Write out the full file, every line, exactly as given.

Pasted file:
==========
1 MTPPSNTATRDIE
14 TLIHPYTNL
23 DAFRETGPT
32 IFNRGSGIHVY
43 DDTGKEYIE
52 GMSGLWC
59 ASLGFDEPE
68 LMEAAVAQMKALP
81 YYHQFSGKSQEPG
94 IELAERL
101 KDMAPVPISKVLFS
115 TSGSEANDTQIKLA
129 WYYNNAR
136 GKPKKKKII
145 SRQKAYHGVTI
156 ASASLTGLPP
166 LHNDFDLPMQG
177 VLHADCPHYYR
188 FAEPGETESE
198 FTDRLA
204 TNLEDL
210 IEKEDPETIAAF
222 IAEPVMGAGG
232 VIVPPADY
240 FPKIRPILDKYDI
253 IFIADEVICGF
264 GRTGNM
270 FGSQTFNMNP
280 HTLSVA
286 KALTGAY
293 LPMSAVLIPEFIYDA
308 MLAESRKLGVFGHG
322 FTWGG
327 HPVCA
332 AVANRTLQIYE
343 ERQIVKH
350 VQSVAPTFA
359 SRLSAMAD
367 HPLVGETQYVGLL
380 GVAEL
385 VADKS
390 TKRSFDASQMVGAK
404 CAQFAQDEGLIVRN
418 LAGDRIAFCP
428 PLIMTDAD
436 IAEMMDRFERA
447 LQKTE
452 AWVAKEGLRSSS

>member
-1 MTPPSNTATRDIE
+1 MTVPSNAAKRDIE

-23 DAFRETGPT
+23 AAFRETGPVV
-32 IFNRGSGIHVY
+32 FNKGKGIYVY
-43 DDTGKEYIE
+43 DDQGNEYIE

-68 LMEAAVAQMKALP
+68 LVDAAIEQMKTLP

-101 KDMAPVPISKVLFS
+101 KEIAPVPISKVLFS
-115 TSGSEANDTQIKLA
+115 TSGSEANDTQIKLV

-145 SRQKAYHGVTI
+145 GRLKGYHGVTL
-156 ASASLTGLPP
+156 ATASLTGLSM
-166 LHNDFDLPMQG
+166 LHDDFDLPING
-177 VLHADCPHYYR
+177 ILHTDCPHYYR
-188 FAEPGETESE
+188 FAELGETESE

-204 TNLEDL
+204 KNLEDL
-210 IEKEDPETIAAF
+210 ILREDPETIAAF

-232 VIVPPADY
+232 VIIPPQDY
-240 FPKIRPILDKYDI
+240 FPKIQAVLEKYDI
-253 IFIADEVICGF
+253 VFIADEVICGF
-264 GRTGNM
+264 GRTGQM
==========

1 MTPPSNTATRDIE
14 TLIHPYTNL
23 DAFRETGPT
32 IFNRGSGIHVY
43 DDTGKEYIE
52 GMSGLWC
59 ASLGFDEPE
68 LMEAAVAQMKALP
81 YYHQFSGKSQEPG
94 IELAERL
101 KDMAPVPISKVLFS
115 TSGSEANDTQIKLA
129 WYYNNAR
136 GKPKKKKII
145 SRQKAYHGVTI
156 ASASLTGLPP
166 LHNDFDLPMQG
177 VLHADCPHYYR
188 FAEPGETESE
198 FTDRLA
204 TNLEDL
210 IEKEDPETIAAF
222 IAEPVMGAGG
232 VIVPPADY
240 FPKIRPILDKYDI
253 IFIADEVICGF
264 GRTGNM
270 FGSQTFNMNP
280 HTLSVA
286 KALTGAY
293 LPMSAVLIPEFIYDA
308 MLAESRKLGVFGHG
322 FTWGG
327 HPVCA
332 AVANRTLQIYE
343 ERQIVKH
350 VQSVAPTFA
359 SRLSAMAD
367 HPLVGETQYVGLL
380 GVAEL
385 VADKS
390 TKRSFDASQMVGAK
404 CAQFAQDEGLIVRN
418 LAGDRIAFCP
428 PLIMTDAD
436 IAEMMDRFERA
447 LQKTE
452 AWVAKEGLRSSS

>member
-1 MTPPSNTATRDIE
+1 MTVPSNAAKRDIE

-23 DAFRETGPT
+23 AAFRETGPVV
-32 IFNRGSGIHVY
+32 FNKGKGIYVY
-43 DDTGKEYIE
+43 DDQGNEYIE

-68 LMEAAVAQMKALP
+68 LVDAAIEQMKTLP

-101 KDMAPVPISKVLFS
+101 KEIAPVPISKVLFS
-115 TSGSEANDTQIKLA
+115 TSGSEANDTQIKLV

-145 SRQKAYHGVTI
+145 GRLKGYHGVTL
-156 ASASLTGLPP
+156 ATASLTGLSM
-166 LHNDFDLPMQG
+166 LHDDFDLPING
-177 VLHADCPHYYR
+177 ILHTDCPHYYR
-188 FAEPGETESE
+188 FAELGETESE

-204 TNLEDL
+204 KNLEDL
-210 IEKEDPETIAAF
+210 ILREDPETIAAF

-232 VIVPPADY
+232 VIIPPQDY
-240 FPKIRPILDKYDI
+240 FPKIQAVLEKYDI
-253 IFIADEVICGF
+253 VFIADEVICGF
-264 GRTGNM
+264 GRTGQM